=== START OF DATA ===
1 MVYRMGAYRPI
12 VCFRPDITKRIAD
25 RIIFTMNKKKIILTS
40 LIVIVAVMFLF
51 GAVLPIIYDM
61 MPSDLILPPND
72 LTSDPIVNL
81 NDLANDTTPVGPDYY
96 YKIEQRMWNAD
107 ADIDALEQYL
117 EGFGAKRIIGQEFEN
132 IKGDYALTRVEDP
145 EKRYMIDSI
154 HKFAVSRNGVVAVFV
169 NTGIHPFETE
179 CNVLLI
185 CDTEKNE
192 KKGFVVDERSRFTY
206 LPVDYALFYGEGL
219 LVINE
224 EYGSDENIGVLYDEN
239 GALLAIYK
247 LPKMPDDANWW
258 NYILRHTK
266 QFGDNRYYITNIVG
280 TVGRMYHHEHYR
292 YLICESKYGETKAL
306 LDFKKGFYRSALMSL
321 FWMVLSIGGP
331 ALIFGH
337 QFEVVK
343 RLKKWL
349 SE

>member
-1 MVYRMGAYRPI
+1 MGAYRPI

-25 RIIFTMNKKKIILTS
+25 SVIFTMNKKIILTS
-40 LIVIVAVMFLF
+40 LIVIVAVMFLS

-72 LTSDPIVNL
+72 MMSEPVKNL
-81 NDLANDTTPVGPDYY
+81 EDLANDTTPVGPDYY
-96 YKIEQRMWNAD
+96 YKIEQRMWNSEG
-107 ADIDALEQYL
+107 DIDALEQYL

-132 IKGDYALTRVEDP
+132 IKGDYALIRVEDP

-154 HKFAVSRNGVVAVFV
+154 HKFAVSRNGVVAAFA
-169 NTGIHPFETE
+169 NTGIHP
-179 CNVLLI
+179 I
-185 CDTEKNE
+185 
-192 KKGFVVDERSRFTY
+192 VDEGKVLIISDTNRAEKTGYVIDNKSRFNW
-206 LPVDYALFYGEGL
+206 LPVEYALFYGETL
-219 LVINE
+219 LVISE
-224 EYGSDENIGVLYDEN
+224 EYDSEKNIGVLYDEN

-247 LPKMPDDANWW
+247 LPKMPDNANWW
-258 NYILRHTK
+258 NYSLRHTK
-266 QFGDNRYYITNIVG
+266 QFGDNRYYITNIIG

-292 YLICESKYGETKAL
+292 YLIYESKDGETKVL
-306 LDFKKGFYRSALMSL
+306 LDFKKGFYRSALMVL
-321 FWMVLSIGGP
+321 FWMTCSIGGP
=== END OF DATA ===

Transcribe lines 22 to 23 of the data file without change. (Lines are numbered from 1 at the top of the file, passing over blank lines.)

239 GALLAIYK
247 LPKMPDDANWW